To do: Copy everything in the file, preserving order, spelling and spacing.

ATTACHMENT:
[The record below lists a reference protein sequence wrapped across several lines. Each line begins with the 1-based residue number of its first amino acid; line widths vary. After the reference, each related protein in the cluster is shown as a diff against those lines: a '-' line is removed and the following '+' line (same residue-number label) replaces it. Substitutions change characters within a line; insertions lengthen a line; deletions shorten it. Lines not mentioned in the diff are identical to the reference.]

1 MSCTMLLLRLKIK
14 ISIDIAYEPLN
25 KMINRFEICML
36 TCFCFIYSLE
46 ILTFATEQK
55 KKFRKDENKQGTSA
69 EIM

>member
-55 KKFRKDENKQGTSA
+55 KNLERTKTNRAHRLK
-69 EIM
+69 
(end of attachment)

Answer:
[The record below lists a reference protein sequence wrapped across several lines. Each line begins with the 1-based residue number of its first amino acid; line widths vary. After the reference, each related protein in the cluster is shown as a diff against those lines: a '-' line is removed and the following '+' line (same residue-number label) replaces it. Substitutions change characters within a line; insertions lengthen a line; deletions shorten it. Lines not mentioned in the diff are identical to the reference.]

1 MSCTMLLLRLKIK
14 ISIDIAYEPLN
25 KMINRFEICML
36 TCFCFIYSLE
46 ILTFATEQK
55 KKFRKDENKQGTSA
69 EIM

>member
-55 KKFRKDENKQGTSA
+55 KNLERTKTNRAHRLK
-69 EIM
+69 